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January 15, 2016updated 31 Aug 2016 10:08am

CMA approves BT’s £12.5bn EE buyout

News: Largest fixed operator buys largest mobile operator.

By Alexander Sword

BT’s acquisition of EE has been cleared by the Competition and Markets Authority (CMA).

The CMA found no serious lessening of competition (SLC) in any of the markets in which the two players operate.

Costing £12.5 billion, the buy will combine the UK’s largest fixed telecoms operator with its largest mobile operator.

BT Chief Executive Gavin Patterson said: "It is great news that the CMA has approved our acquisition of EE. We are pleased they have found there to be no significant lessening of competition following an in-depth investigation lasting more than ten months.

"The combined BT and EE will be a digital champion for the UK, providing high levels of investment and driving innovation in a highly competitive market. I have no doubt that consumers, businesses and communities will benefit as we combine the power of fibre broadband with the convenience of leading edge mobile services."

There has been little expectation that the CMA would oppose the merger; in October, the CMA provisionally cleared the merger.

In August, Ofcom issued a report to the CMA saying that the merger would not adversely affect competition and that it would be able to regulate the new firm through its existing powers.

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Issues raised about the merger include the detrimental effects of the loss of BT as a potential competitor in the consumer mobile market; this was a prospect due to BT’s ability to cross-sell and ownership of spectrum in one of the bands used for 4G services (2.6 GHz.)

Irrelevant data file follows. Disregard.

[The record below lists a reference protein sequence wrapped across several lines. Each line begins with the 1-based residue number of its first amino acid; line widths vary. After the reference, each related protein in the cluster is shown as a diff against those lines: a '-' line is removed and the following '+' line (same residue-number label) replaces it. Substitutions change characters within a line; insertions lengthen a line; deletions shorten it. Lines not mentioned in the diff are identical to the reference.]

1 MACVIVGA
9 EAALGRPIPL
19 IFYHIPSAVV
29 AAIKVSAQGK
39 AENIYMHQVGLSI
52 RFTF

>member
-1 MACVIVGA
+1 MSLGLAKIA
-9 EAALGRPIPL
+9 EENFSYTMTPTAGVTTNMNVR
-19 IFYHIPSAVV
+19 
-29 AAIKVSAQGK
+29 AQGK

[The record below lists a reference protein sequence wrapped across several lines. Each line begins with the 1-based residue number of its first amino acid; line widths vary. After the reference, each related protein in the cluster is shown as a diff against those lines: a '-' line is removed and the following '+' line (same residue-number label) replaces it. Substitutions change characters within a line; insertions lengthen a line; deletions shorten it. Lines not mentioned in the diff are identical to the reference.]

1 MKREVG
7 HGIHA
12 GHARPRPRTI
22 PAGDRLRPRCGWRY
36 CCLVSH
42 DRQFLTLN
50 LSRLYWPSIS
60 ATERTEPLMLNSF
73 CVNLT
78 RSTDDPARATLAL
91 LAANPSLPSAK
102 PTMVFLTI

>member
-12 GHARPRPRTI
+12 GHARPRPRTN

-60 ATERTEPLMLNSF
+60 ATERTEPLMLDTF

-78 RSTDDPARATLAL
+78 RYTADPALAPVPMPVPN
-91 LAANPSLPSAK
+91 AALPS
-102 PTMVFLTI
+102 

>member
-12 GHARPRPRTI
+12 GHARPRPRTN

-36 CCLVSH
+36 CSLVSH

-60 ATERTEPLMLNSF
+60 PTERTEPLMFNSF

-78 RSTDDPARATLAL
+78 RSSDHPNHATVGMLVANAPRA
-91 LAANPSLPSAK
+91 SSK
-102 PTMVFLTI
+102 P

There were also concerns raised by Vodafone that these spectrum advantages would provide an "unmatchable advantage".

Ofcom found, however, that BT would have been poorly placed to enter this market and that the peak speeds cited by Vodafone are rarely available to consumers anyway.

The report also argued that EE was not a significant enough player in the broadband market for the merger to change anything and that no player in the wholesale mobile market had significant market power.

Where Ofcom did see harm it claimed it could regulate BT effectively with its existing powers.

While this deal will now go ahead, other activity in the UK telecoms market will probably be more controversial, including the future of OpenReach and Three owner Hutchinson Whampoa’s acquisition of O2.

Kester Mann, Principal Analyst at CCS Insight, explains that one of the main concerns of the combined entity will be ensuring the right branding.

"It is inevitable that BT will move to replace the EE name, however it would be unwise to rush into this too soon. The EE brand has benefitted from strong investment to become synonymous with widespread 4G coverage.

"A challenge for BT’s mobile ambitions in the consumer market is its legacy association with fixed-line services. This could be particularly relevant for the youth market, unaware of BT’s previous mobile ventures. However, strong recent promotion of the fledgling BT Mobile offering is helping to address this.

"On the enterprise side, BT might be better advised to rebrand more quickly given its already established strong presence in this sector. Indeed, the company might well end up taking a phased approach, that retains the EE name for longer in certain segments before withdrawing completely in the long-term."

However, the main priority, Mann says, should be ensuring the "behind-the-scenes integration" of the two operators; he argues that this should precede any branding efforts.

Read outgoing EE CEO Olaf Swantee’s thoughts on the ‘defect-free network’ that the buy will allow here.

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